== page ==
You don't say how you obtained the equation for r(t). I would have thought it was by setting the radial acceleration to zero in the acceleration equation above. (There appears to be a typo in your r(t) equation. The exponents in the denominator should be $\dot\phi T$, not $\phi T$.). So I'm puzzled that you are questioning whether the radial acceleration is zero.

Not sure why you think Coriolis is relevant. As with centrifugal acceleration, that is a fictitious acceleration arising from the use of non-inertial frames. There is a tangential acceleration from the normal force from the pipe wall.

You don't say how you obtained the equation for r(t). I would have thought it was by setting the radial acceleration to zero in the acceleration equation above. (There appears to be a typo in your r(t) equation. The exponents in the denominator should be $\dot\phi T$, not $\phi T$.). So I'm puzzled that you are questioning whether the radial acceleration is zero.

Not sure why you think Coriolis is relevant. As with centrifugal acceleration, that is a fictitious acceleration arising from the use of non-inertial frames. There is a tangential acceleration from the normal force from the pipe wall.
You don't say how you obtained the equation for r(t). I would have thought it was by setting the radial acceleration to zero in the acceleration equation above. (There appears to be a typo in your r(t) equation. The exponents in the denominator should be $\dot\phi T$, not $\phi T$.). So I'm puzzled that you are questioning whether the radial acceleration is zero.

Not sure why you think Coriolis is relevant. As with centrifugal acceleration, that is a fictitious acceleration arising from the use of non-inertial frames. There is a tangential acceleration from the normal force from the pipe wall.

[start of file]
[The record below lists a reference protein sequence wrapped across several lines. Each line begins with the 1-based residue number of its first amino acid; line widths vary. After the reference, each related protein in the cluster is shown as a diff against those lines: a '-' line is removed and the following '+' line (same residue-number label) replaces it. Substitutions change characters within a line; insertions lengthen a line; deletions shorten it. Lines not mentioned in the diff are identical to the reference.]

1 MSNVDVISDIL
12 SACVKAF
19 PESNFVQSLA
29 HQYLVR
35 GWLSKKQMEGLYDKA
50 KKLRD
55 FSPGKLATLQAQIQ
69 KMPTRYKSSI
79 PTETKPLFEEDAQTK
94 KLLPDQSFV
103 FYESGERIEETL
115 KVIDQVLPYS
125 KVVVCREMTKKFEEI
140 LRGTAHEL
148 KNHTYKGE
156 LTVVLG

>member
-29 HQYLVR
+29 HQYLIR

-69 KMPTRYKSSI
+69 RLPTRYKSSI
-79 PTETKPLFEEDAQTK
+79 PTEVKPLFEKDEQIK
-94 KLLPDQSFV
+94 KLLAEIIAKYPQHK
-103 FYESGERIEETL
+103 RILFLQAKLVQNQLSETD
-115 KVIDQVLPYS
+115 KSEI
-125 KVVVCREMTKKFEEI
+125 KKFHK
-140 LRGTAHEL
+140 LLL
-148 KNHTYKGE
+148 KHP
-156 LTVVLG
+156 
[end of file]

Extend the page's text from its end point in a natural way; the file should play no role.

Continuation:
You are right! I calculated r(t) by setting radial acceleration to zero. Sorry for not mentioning that.. And I took screenshot of my r(t) equation! So
You don't say how you obtained the equation for r(t). I would have thought it was by setting the radial acceleration to zero in the acceleration equation above. (There appears to be a typo in your r(t) equation. The exponents in the denominator should be $\dot\phi T$, not $\phi T$.). So I'm puzzled that you are questioning whether the radial acceleration is zero.

Not sure why you think Coriolis is relevant. As with centrifugal acceleration, that is a fictitious acceleration arising from the use of non-inertial frames. There is a tangential acceleration from the normal force from the pipe wall.
Yes you are right! I got equation for r(t) by setting radial acceleration zero and also it is phi dot T. It's not visible in the screenshot. My bad :)

So the force acting on the bullet would be due to the tangential acceleration from the normal force from the pipe wall. That's the only force i have to mention. Right?
Can i say this the tangential acceleration is:

haruspex
Homework Helper
Gold Member
You are right! I calculated r(t) by setting radial acceleration to zero. Sorry for not mentioning that.. And I took screenshot of my r(t) equation! So

Yes you are right! I got equation for r(t) by setting radial acceleration zero and also it is phi dot T. It's not visible in the screenshot. My bad :)

So the force acting on the bullet would be due to the tangential acceleration from the normal force from the pipe wall. That's the only force i have to mention. Right?
Can i say this the tangential acceleration is:
View attachment 102592
Yes, but you can substitute in r(t), and you are told something about $\dot\phi$.

That's clear now:)! Thank you haruspex for your suggestions!